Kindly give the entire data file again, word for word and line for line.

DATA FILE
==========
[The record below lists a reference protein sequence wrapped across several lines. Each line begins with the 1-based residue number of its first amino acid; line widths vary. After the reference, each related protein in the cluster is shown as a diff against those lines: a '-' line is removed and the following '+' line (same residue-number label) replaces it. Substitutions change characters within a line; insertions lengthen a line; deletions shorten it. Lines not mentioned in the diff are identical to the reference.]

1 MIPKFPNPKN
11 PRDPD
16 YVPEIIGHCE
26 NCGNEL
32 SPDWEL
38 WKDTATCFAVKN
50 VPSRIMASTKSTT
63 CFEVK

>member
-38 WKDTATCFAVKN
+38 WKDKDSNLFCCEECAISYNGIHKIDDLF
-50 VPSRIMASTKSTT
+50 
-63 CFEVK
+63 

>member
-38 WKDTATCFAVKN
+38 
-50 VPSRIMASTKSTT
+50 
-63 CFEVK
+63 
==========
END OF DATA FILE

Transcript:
[The record below lists a reference protein sequence wrapped across several lines. Each line begins with the 1-based residue number of its first amino acid; line widths vary. After the reference, each related protein in the cluster is shown as a diff against those lines: a '-' line is removed and the following '+' line (same residue-number label) replaces it. Substitutions change characters within a line; insertions lengthen a line; deletions shorten it. Lines not mentioned in the diff are identical to the reference.]

1 MIPKFPNPKN
11 PRDPD
16 YVPEIIGHCE
26 NCGNEL
32 SPDWEL
38 WKDTATCFAVKN
50 VPSRIMASTKSTT
63 CFEVK

>member
-38 WKDTATCFAVKN
+38 WKDKDSNLFCCEECAISYNGIHKIDDLF
-50 VPSRIMASTKSTT
+50 
-63 CFEVK
+63 

>member
-38 WKDTATCFAVKN
+38 
-50 VPSRIMASTKSTT
+50 
-63 CFEVK
+63 